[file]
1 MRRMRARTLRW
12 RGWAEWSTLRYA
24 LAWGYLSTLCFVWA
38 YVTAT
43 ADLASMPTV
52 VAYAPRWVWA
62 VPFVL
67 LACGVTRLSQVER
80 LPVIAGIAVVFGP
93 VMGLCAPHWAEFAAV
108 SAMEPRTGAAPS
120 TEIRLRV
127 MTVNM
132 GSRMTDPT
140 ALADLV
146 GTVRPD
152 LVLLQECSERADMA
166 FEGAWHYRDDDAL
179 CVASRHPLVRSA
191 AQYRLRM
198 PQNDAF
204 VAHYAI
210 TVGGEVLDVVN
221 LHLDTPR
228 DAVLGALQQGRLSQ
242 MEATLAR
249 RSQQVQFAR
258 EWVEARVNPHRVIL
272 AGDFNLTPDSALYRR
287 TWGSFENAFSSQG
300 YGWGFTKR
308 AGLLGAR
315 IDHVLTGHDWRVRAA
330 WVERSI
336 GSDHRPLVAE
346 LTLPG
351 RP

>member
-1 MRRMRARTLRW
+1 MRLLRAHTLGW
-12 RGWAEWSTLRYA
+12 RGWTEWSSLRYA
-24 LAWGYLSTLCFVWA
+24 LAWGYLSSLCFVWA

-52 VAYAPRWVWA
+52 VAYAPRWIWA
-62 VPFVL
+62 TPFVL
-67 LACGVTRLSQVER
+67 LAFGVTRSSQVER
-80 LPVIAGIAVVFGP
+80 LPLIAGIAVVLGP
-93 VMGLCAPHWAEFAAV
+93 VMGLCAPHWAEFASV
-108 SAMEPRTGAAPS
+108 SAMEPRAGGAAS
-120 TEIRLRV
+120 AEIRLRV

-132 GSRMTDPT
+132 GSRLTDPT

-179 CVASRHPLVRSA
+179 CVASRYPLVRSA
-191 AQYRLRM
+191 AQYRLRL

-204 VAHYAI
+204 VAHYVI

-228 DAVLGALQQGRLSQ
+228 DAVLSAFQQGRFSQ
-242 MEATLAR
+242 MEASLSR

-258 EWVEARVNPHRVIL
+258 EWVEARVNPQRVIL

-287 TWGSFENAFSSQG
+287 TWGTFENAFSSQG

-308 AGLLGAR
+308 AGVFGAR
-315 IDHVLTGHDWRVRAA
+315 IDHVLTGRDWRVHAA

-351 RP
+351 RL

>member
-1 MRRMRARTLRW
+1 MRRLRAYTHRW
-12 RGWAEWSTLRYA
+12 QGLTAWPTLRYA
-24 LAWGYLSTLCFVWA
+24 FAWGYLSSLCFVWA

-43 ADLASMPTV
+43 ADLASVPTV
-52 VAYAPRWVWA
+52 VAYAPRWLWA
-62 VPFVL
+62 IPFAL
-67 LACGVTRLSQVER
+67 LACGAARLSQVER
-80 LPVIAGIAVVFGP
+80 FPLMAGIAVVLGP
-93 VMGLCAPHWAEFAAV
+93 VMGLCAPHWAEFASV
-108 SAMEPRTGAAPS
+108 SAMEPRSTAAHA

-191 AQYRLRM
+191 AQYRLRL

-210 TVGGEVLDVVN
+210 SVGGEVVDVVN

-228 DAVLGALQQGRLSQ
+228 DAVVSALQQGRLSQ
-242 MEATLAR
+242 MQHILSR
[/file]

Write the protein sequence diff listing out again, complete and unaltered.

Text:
1 MRRMRARTLRW
12 RGWAEWSTLRYA
24 LAWGYLSTLCFVWA
38 YVTAT
43 ADLASMPTV
52 VAYAPRWVWA
62 VPFVL
67 LACGVTRLSQVER
80 LPVIAGIAVVFGP
93 VMGLCAPHWAEFAAV
108 SAMEPRTGAAPS
120 TEIRLRV
127 MTVNM
132 GSRMTDPT
140 ALADLV
146 GTVRPD
152 LVLLQECSERADMA
166 FEGAWHYRDDDAL
179 CVASRHPLVRSA
191 AQYRLRM
198 PQNDAF
204 VAHYAI
210 TVGGEVLDVVN
221 LHLDTPR
228 DAVLGALQQGRLSQ
242 MEATLAR
249 RSQQVQFAR
258 EWVEARVNPHRVIL
272 AGDFNLTPDSALYRR
287 TWGSFENAFSSQG
300 YGWGFTKR
308 AGLLGAR
315 IDHVLTGHDWRVRAA
330 WVERSI
336 GSDHRPLVAE
346 LTLPG
351 RP

>member
-1 MRRMRARTLRW
+1 MRLLRAHTLGW
-12 RGWAEWSTLRYA
+12 RGWTEWSSLRYA
-24 LAWGYLSTLCFVWA
+24 LAWGYLSSLCFVWA

-52 VAYAPRWVWA
+52 VAYAPRWIWA
-62 VPFVL
+62 TPFVL
-67 LACGVTRLSQVER
+67 LAFGVTRSSQVER
-80 LPVIAGIAVVFGP
+80 LPLIAGIAVVLGP
-93 VMGLCAPHWAEFAAV
+93 VMGLCAPHWAEFASV
-108 SAMEPRTGAAPS
+108 SAMEPRAGGAAS
-120 TEIRLRV
+120 AEIRLRV

-132 GSRMTDPT
+132 GSRLTDPT

-179 CVASRHPLVRSA
+179 CVASRYPLVRSA
-191 AQYRLRM
+191 AQYRLRL

-204 VAHYAI
+204 VAHYVI

-228 DAVLGALQQGRLSQ
+228 DAVLSAFQQGRFSQ
-242 MEATLAR
+242 MEASLSR

-258 EWVEARVNPHRVIL
+258 EWVEARVNPQRVIL

-287 TWGSFENAFSSQG
+287 TWGTFENAFSSQG

-308 AGLLGAR
+308 AGVFGAR
-315 IDHVLTGHDWRVRAA
+315 IDHVLTGRDWRVHAA

-351 RP
+351 RL

>member
-1 MRRMRARTLRW
+1 MRRLRAYTHRW
-12 RGWAEWSTLRYA
+12 QGLTAWPTLRYA
-24 LAWGYLSTLCFVWA
+24 FAWGYLSSLCFVWA

-43 ADLASMPTV
+43 ADLASVPTV
-52 VAYAPRWVWA
+52 VAYAPRWLWA
-62 VPFVL
+62 IPFAL
-67 LACGVTRLSQVER
+67 LACGAARLSQVER
-80 LPVIAGIAVVFGP
+80 FPLMAGIAVVLGP
-93 VMGLCAPHWAEFAAV
+93 VMGLCAPHWAEFASV
-108 SAMEPRTGAAPS
+108 SAMEPRSTAAHA

-191 AQYRLRM
+191 AQYRLRL

-210 TVGGEVLDVVN
+210 SVGGEVVDVVN

-228 DAVLGALQQGRLSQ
+228 DAVVSALQQGRLSQ
-242 MEATLAR
+242 MQHILSR